Parents can learn alongside their unschooled children, and can work through problems and questions together. Those who have chosen this method report learning more and feeling more engaged with their children.

Unschooling promotes a wholistic learning approach

One of the main benefits of unschooling is that it encourages learning in every aspect of life.

For example, children will learn through projects, conduct experiments, and present their results. They’ll also learn how to follow directions, manage time, and solve problems. Furthermore, unschooling encourages children to develop self-confidence and creativity.

An unschooled child has the opportunity to choose which books and adults to talk with, and they learn according to their own unique personality and learning style. As a result, unschoolers often have high levels of motivation and are able to fill in information gaps when needed.

unschooled teen girl

Unschooling might also be a natural fit with the homesteading lifestyle.

What are the challenges of unschooling?

Critics of unschooling worry that unschooled children are deprived of a quality education. By foregoing textbooks and standardized tests, there is no way to ensure a child is learning what their peers are studying, or that they fully understand the subjects considered necessary for a well-rounded education.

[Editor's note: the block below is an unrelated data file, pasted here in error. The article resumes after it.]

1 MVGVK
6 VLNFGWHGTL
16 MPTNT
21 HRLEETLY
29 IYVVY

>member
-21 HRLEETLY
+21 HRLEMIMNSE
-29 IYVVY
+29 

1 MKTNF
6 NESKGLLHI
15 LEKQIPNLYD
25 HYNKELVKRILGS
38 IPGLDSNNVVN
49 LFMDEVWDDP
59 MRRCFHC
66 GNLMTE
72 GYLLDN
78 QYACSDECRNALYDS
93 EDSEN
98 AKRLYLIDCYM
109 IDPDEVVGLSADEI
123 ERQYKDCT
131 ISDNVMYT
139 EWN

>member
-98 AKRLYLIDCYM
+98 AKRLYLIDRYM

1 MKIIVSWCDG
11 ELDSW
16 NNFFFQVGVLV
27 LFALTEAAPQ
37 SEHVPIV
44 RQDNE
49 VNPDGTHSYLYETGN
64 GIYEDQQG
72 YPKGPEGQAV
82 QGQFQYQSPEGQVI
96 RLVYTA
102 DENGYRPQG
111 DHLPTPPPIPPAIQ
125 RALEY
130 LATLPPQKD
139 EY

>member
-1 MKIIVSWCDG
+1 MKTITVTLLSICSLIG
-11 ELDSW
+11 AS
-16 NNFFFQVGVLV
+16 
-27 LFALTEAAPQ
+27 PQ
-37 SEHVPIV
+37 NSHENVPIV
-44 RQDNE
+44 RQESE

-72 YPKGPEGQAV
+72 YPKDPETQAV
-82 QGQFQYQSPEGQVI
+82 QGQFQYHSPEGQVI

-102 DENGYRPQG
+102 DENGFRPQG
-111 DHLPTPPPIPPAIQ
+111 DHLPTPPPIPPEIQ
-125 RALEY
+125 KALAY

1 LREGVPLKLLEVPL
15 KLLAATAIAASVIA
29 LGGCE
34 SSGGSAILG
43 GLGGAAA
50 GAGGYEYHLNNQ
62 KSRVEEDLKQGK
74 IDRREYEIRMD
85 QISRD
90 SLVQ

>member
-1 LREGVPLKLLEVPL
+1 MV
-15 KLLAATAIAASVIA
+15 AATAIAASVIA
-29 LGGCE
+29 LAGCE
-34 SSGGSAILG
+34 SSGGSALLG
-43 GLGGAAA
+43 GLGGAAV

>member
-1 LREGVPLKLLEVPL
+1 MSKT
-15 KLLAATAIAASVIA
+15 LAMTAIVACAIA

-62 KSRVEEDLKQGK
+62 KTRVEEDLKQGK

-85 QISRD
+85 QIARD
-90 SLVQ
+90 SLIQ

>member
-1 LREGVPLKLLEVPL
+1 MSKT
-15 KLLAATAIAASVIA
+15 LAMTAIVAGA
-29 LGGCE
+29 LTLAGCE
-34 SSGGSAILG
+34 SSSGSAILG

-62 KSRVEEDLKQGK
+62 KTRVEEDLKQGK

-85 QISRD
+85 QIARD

Unschooling may also be difficult at first, especially for parents who aren’t used to letting children decide what to learn. If either the parents or child lack self-discipline, unschooling may turn into a haphazard and lackadaisical approach to learning.

Another concern is that by letting a child self-direct their education, they may become reluctant to listen to authority figures or follow social norms later in life.

Children can become disinterested in a subject over time, so unschooling parents should keep this in mind. Parents will also need to at least informally monitor their child’s efforts to make sure adequate progress is being made.

Finally, critics suggest that unschooling may not adequately prepare students for the rigors of a college environment.